(s/valid? ::dependent [2 2])                       ; false
    (s/valid? ::dependent [3 4])                       ; true
    (s/valid? ::dependent [2 1])                       ; false
    (s/valid? ::dependent [1 2 3])                     ; false

That’s it, we have defined a (runtime) dependent type. All building blocks are available to build more complex types.

This is not the end of all, though. Types - whether dependent or not, are not that useful by themselves.

What if we could combine them with functions?

Contract-based programming

Only setting dependent types as in the above section is not very useful: it requires explicitly calling (s/valid) on every variable, which is quite clumsy. There’s another option offered by Clojure, though.

I’ve already written about Programming by contract on the JVM (a.k.a. Contract-based programming) where I addressed Java and Kotlin. Clojure allows to call an indeterminate number of functions before and after executing a function’s body. This is achieved by defining a map with a specific to the desired function: :pre and :post respectively accepts an array of predicates to be executed before and after the function.

Combining those pre/post executions with spec achieves Contract-based programming.

Let’s create an add function that adds two pairs like the above. The function should look something like:

(defn add
  [p1, p2]
  "Add two pairs"
  (let [s1 (+ (first p1) (first p2))
        s2 (+ (last p1) (last p2))]
    [s1 s2]))
  1. p1 and p2 have both to be validated by ::dependent. This translates into:
    {:pre  [(s/valid? ::dependent p1),
            (s/valid? ::dependent p2)]}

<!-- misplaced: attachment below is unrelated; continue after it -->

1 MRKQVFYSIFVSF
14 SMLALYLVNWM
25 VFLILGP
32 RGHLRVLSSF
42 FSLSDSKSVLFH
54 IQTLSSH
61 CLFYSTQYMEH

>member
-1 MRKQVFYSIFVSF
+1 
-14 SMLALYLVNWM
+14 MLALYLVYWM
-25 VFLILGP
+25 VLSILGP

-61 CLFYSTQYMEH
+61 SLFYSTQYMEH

2. The returned value should also be validated with the same predicate, since if the first term of both is lower than the second, adding terms shouldn’t change that. To reference the value, use %:
    {:post (s/valid? ::dependent %)}

The final function is:

(defn add
  [p1, p2]
  {:pre  [(s/valid? ::dependent p1),
          (s/valid? ::dependent p2)]
   :post (s/valid? ::dependent %)}
  (let [s1 (+ (first p1) (first p2))
        s2 (+ (last p1) (last p2))]
    [s1 s2]))

And it can be called like:

(add [1 2] [3 4])    ; [4 6]
(add [2] [3 4])      ; AssertionError
(add ["1" 2] [3 4])  ; AssertionError
(add [1 2] 4)        ; AssertionError


In this post, we described how to go further than mere types, and put constraint on values with dependent types. Coupled with Programming by contract, this is a real help in making your code more reliable.

Nicolas Fränkel

Nicolas Fränkel

Developer Advocate with 15+ years experience consulting for many different customers, in a wide range of contexts (such as telecoms, banking, insurances, large retail and public sector). Usually working on Java/Java EE and Spring technologies, but with focused interests like Rich Internet Applications, Testing, CI/CD and DevOps. Also double as a trainer and triples as a book author.

Read More
Learning Clojure: dependent types and contract-based programming
Share this